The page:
Q: Let’s start by talking about your drink problem.
A: I don’t have a drink problem.
Q: Have you read your own book Smokeheads?
A: Yeah, I read it. Too many fucking times.
Q: Anyone who writes something that fucked up about whisky has a drink problem.
A: A drink problem is when it affects your daily life. OK, I like a single malt, but I know not to swig it on the way to pick up the kids from nursery and school.
Q: And you consider that a success? Not being drunk in a school playground?
A: Yes I do.
Q: Are you drinking whisky right now?
A: Yes. But it’s midnight and everyone’s in bed.
Q: Do you often drink on your own late at night?
A: Yes I do, look I thought we were here to punt my books and shit.
Q: OK, tell me what’s so good about Smokeheads then?
A: I once saw A. L. Kennedy at a book event. She was asked which of her books was her favourite. She said: ‘It’s not my job to like what I write.’
Q: What are you saying? You don’t like Smokeheads?
A: It’s fine, I guess. It’s got its moments. The DIY brain surgery is OK, and some of the chase scenes across the snow are pretty gripping maybe, if you like that sort of thing. There’s some snappy dialogue in there too. And some nasty deaths.
Q: You are really selling it to the readers.
A: OK, fuck, it’s Whisky Galore meets Deliverance. Bam!
Q: I’ve read that on eight other websites. Got anything new?
A: Yes, I do. It’s The Wicker Man meets Shallow Grave.
Q: That sounds OK. Care to expand on it?
A: Four late-thirties ex-uni mates go to Islay, one of them has a secret plan to get another one to invest in a business plan. The weekend goes spectacularly wrong in ways you couldn’t begin to comprehend. OK, you could if you were a sick fuck.
Q: It sounds like a very blokey book – all guys and whisky and violence and macho bullshit – is that correct?
A: Incorrect. The strongest character in the book is Molly, a distillery tour guide who gets mixed up with them and, without giving too much away, saves (some of) their asses.
Q: Strong women saving drifting, hapless loser blokes - a theme in your work?
A: OK, same thing happens in my first two novels Tombstoning and The Ossians, so fucking sue me.
Q: Sounds like one for the psychiatrist’s couch?
A: I’ll save you the bother – I like strong, independent women, and I’m a hapless loser.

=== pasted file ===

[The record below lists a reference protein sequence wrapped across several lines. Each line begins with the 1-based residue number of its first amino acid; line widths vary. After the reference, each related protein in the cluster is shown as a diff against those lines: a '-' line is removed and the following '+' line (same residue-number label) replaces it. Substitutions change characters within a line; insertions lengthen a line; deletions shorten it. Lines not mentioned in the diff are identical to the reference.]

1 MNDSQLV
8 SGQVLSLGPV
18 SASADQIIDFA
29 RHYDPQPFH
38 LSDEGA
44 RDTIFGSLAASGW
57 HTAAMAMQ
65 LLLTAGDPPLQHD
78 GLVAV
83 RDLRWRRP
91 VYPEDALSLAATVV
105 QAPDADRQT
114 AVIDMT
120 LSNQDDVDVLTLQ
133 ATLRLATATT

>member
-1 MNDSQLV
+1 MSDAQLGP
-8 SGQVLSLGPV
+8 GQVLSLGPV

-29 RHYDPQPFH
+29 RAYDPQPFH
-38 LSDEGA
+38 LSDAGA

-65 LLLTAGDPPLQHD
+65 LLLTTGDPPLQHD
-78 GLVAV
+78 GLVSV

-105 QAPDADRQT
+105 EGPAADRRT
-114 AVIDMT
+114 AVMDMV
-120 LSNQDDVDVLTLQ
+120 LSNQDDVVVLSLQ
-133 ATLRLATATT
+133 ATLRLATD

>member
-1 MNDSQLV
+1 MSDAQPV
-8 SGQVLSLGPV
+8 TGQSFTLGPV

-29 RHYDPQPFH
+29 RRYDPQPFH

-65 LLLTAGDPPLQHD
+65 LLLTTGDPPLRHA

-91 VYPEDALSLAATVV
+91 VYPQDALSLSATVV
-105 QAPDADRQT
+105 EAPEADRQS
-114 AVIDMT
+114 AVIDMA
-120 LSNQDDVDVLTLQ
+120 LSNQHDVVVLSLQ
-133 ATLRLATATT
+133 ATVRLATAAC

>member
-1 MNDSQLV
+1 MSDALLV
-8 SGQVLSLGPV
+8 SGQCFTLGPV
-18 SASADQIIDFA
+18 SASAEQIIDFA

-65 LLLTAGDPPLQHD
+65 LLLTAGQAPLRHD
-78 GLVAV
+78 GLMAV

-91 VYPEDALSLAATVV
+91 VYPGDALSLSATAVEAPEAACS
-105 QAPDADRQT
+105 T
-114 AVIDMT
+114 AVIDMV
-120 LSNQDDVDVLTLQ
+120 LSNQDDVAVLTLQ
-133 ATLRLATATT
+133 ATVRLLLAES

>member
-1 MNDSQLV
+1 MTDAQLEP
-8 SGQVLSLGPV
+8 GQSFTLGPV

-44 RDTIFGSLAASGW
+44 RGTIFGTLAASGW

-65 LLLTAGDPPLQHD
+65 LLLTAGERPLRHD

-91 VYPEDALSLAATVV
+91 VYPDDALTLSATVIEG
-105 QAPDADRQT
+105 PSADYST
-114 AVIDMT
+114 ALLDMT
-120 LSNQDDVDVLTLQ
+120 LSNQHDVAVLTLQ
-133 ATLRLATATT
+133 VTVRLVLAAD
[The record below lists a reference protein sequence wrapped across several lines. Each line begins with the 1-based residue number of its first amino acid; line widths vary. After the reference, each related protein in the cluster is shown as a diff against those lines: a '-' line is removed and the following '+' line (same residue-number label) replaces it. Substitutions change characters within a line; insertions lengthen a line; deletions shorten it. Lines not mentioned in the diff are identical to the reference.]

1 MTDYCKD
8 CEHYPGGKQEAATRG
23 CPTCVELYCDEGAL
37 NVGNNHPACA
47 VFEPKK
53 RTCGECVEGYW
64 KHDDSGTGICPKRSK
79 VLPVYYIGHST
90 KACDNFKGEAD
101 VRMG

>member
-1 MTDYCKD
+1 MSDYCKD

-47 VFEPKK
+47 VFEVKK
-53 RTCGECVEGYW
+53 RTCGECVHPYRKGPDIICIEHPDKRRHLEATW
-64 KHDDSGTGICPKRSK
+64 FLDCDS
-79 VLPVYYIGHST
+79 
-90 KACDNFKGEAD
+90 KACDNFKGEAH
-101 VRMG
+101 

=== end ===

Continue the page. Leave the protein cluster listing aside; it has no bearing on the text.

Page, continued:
Q: What does your wife think of that?
A: My strong, independent, clever, funny, beautiful wife is unavailable for comment.
Q: OK, so what next on the writing front? More shiftless dicks saved by Joan of Arcs?
A: Actually no. The next novel is called Hit and Run and is out through Faber in March 2012.
Q: Hit and Run? Wow, original title. What’s it about?
A: Take a fucking guess. I am obsessed with car crashes. Obsessed. Three young professionals hit a guy while driving home from a party loaded. They panic. They fuck up. It comes back to haunt them big time. They get involved like you wouldn’t believe. As the strapline for the cover says: ‘Hit and Run – but what if you had to go back?’
Q: How does it compare to Smokeheads and the previous work?
A: It’s much, much nastier, much more stripped down, much more plot driven, much deeper psychologically and full of prescription pills instead of booze. And it’s set in Edinburgh for the first time. Southside, to be specific.
Q: OK, one last question – what advice would you give aspiring writers?
A: Get outdoors. Become a tree surgeon or a furniture maker or a farmer. Or a nurse or doctor. When the apocalypse comes, novelists will be at the bottom of the pile, but if you can grow crops or heal the sick or make a fucking comfy chair, well, that’s something isn’t it?
Sea Minor would like to point out that Smokeheads is a terrrific read, a fast of pace distillation of On The Road with less likeable characters and blood.
Word is that 'Hit And Run' is even better.
And you should click here.